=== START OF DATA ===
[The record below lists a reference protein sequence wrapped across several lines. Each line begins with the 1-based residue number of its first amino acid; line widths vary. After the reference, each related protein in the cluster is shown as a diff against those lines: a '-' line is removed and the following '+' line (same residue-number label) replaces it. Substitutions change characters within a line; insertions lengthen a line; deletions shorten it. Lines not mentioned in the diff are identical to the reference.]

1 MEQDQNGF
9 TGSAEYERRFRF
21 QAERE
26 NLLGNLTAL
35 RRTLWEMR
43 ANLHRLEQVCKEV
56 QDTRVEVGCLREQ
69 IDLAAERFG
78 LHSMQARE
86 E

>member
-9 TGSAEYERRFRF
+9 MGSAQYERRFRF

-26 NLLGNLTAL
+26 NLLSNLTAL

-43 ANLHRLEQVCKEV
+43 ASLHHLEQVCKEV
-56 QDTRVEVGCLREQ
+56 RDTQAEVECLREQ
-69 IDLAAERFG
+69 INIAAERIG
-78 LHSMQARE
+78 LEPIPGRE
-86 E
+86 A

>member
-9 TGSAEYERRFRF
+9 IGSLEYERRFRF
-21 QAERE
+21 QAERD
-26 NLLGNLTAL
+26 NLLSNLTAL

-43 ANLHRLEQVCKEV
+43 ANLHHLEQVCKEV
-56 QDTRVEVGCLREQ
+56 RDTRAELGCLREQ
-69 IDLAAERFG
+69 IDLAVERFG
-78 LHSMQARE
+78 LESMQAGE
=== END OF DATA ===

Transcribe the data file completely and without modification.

[The record below lists a reference protein sequence wrapped across several lines. Each line begins with the 1-based residue number of its first amino acid; line widths vary. After the reference, each related protein in the cluster is shown as a diff against those lines: a '-' line is removed and the following '+' line (same residue-number label) replaces it. Substitutions change characters within a line; insertions lengthen a line; deletions shorten it. Lines not mentioned in the diff are identical to the reference.]

1 MEQDQNGF
9 TGSAEYERRFRF
21 QAERE
26 NLLGNLTAL
35 RRTLWEMR
43 ANLHRLEQVCKEV
56 QDTRVEVGCLREQ
69 IDLAAERFG
78 LHSMQARE
86 E

>member
-9 TGSAEYERRFRF
+9 MGSAQYERRFRF

-26 NLLGNLTAL
+26 NLLSNLTAL

-43 ANLHRLEQVCKEV
+43 ASLHHLEQVCKEV
-56 QDTRVEVGCLREQ
+56 RDTQAEVECLREQ
-69 IDLAAERFG
+69 INIAAERIG
-78 LHSMQARE
+78 LEPIPGRE
-86 E
+86 A

>member
-9 TGSAEYERRFRF
+9 IGSLEYERRFRF
-21 QAERE
+21 QAERD
-26 NLLGNLTAL
+26 NLLSNLTAL

-43 ANLHRLEQVCKEV
+43 ANLHHLEQVCKEV
-56 QDTRVEVGCLREQ
+56 RDTRAELGCLREQ
-69 IDLAAERFG
+69 IDLAVERFG
-78 LHSMQARE
+78 LESMQAGE